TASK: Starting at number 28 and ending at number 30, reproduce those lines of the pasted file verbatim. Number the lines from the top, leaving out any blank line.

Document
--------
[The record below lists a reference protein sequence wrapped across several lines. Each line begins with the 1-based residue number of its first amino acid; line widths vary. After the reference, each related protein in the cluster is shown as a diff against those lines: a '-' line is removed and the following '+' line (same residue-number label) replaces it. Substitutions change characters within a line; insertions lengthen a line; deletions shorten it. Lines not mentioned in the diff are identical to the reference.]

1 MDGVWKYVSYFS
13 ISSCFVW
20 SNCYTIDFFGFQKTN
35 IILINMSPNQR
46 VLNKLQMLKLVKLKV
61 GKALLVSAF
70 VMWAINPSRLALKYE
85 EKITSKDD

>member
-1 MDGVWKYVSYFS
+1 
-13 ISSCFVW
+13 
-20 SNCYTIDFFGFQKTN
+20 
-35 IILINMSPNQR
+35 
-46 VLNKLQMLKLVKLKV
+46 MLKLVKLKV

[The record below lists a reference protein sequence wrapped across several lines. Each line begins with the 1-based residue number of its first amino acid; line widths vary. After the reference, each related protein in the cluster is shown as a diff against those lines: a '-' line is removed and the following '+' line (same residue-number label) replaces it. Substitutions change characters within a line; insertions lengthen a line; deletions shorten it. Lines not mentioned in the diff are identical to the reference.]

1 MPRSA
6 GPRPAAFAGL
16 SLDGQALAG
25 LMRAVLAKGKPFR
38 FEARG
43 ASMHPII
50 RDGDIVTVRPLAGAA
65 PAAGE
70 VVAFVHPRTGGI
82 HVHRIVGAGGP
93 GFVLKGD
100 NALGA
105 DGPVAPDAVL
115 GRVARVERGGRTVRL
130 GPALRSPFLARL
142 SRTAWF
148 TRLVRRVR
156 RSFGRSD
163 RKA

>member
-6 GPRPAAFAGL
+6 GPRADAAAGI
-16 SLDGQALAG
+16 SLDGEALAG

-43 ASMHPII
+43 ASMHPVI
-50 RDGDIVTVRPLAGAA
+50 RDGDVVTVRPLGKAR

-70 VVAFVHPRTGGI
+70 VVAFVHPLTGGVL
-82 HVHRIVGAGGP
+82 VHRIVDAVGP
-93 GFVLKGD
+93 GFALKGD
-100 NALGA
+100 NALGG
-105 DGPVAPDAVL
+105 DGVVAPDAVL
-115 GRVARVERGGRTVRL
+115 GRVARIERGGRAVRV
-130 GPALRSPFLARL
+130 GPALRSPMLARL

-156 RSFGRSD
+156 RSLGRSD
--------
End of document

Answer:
50 RDGDIVTVRPLAGAA
65 PAAGE
70 VVAFVHPRTGGI